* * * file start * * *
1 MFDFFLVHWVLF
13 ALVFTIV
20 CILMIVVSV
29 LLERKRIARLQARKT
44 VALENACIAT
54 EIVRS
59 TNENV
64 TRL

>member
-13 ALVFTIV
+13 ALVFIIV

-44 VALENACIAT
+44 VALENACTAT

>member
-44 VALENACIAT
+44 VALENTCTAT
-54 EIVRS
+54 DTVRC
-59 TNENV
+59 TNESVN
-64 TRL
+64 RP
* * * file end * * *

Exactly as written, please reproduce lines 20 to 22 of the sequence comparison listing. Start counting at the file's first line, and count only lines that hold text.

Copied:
+59 TNESVN
-64 TRL
+64 RP